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So I just learned about Fourier transforms and I know that, if $f(x)$ is integrable and satisfies $\lim\limits_{|x|\rightarrow\infty}f(x)=0$ we have $\hat{\frac{\partial f}{\partial x_j}}(k)=2\pi ik_j\hat{f}(k)$. This can be used to obtain the so called fundamental solution to the heat equation $$\frac{\partial u}{\partial t}=\Delta u$$

where $\Delta$ denotes the laplacian, by applying this rule twice to the RHS, solving for the Fourier transform and retrieving $u$ through an inverse Fourier transform. My question is: how does one know that the solution to heat equation must disappear at infinity? Is this even true in general or is it just an imposed boundary condition?

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  • $\begingroup$ There's no purely mathematical reason for the solution to go to zero at infinity. But a solution that does not do so would not be describing a physically possible distribution of heat. $\endgroup$ – bob.sacamento Jun 15 '17 at 18:03
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You should ask your question at https://physics.stackexchange.com/ to get a discussion of physical reasons for choosing that boundary condition.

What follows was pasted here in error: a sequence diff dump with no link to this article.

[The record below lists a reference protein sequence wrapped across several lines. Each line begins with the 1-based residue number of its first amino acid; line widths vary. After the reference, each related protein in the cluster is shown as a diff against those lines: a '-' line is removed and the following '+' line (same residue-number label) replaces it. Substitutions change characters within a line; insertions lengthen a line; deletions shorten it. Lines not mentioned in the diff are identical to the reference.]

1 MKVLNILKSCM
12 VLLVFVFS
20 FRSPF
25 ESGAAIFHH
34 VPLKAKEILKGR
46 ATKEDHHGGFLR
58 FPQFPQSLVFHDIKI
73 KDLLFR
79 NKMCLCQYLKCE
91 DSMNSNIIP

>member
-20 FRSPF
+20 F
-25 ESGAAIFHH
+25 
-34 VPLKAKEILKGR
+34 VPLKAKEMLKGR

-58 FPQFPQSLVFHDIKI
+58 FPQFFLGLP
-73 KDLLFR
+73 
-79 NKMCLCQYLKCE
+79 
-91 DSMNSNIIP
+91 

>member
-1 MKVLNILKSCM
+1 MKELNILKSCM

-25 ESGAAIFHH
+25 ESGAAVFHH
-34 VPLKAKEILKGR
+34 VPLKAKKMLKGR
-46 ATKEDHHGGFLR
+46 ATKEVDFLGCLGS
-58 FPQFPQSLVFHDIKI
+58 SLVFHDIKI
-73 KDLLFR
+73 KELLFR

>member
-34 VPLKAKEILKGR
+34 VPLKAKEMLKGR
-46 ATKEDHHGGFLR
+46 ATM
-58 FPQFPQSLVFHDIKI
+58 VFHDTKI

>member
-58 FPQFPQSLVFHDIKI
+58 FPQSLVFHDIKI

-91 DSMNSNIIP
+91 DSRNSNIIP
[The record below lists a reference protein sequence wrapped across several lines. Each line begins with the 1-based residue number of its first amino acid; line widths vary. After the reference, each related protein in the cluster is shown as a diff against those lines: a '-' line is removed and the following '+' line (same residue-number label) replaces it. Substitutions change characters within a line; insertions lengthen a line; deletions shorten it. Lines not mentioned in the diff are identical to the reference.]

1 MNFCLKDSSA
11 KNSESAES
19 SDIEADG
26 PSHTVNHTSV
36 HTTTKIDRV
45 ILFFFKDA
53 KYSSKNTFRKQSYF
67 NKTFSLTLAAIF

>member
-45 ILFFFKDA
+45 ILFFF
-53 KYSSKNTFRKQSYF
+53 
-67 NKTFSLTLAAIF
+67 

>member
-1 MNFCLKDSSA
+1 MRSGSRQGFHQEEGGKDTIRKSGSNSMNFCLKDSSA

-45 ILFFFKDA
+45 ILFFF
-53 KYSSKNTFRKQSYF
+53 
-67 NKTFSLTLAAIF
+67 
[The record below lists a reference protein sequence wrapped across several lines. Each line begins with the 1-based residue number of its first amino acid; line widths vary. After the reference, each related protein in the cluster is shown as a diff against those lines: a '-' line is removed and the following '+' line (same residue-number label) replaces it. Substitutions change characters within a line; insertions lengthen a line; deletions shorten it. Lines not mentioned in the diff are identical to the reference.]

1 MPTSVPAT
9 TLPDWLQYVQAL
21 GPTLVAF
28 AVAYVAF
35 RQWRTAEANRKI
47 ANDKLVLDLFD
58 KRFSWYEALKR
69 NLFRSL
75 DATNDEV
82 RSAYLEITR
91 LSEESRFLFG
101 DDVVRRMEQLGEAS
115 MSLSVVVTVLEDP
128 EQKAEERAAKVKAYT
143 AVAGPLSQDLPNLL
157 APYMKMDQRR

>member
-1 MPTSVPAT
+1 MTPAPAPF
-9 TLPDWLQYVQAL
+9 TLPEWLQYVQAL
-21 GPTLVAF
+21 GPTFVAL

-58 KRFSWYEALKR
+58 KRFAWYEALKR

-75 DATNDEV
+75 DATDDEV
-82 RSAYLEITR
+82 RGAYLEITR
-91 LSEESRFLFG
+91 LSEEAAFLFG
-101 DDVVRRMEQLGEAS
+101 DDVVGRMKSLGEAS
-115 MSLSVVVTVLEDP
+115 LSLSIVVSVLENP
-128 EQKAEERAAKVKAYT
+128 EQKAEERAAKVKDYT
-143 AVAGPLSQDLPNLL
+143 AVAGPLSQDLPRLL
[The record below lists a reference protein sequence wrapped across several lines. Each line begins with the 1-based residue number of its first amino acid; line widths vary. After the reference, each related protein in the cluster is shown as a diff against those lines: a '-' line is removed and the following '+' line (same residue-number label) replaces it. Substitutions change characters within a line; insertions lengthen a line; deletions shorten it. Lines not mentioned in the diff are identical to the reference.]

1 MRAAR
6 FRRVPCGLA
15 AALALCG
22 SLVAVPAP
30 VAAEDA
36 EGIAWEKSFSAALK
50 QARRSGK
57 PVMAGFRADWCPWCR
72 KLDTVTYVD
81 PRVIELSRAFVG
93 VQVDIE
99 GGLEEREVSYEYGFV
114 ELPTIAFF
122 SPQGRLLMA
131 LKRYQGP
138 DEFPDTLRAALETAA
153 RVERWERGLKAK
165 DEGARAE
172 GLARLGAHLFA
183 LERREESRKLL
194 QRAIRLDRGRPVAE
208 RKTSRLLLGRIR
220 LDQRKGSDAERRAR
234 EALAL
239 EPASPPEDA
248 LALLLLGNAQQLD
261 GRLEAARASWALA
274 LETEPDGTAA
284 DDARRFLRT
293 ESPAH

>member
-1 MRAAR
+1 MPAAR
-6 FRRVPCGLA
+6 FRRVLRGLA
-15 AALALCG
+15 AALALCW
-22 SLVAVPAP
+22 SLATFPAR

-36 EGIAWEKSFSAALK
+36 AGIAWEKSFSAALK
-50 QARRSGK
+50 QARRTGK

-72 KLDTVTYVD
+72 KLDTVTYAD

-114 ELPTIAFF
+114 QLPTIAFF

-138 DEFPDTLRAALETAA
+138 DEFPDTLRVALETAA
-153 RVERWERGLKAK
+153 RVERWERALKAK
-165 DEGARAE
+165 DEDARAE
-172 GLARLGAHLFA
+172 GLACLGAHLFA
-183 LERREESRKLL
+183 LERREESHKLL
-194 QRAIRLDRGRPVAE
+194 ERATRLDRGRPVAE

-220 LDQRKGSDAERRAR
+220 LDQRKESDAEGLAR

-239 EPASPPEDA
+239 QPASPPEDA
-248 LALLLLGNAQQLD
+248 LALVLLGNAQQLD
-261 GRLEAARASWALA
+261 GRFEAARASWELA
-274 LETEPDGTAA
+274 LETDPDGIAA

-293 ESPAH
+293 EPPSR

As for mathematical reasons... the Fourier transform is best behaved as an operator on $L^2$ functions; that is, functions for which $\int_{-\infty}^{\infty} |f(x)|^2 \, \mathrm{d} x \neq \infty$.

So, to use an argument involving Fourier transforms, it's nice to first restrict the problem to $L^2$ functions.

I strongly expect actual condition your source wanted is not $\lim_{|x| \to \infty} f(x) = 0$ — instead, one of the three following conditions that often arise in Fourier theory was actually intended:

  • $f$ is an $L^2$ function as described above
  • $f$ is smooth and rapidly decreasing (i.e. a "schwartz function", also sometimes called a "test function"), which involves many more vanishing limits than just the one specified
  • $f$ has compact support: that is, there exists a $B$ such that $f(x) = 0$ for all $|x| > B$

and either you misinterpreted the source, the source was abusing notation, or the source is generally confused about what conditions it needs to apply.

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    $\begingroup$ integrating by parts the Fourier transform of the derivative with respect to $x$ the boundary terms cancel if $f$ goes to zero at infinity. Why is this wrong? $\endgroup$ – user438666 Jun 15 '17 at 18:42

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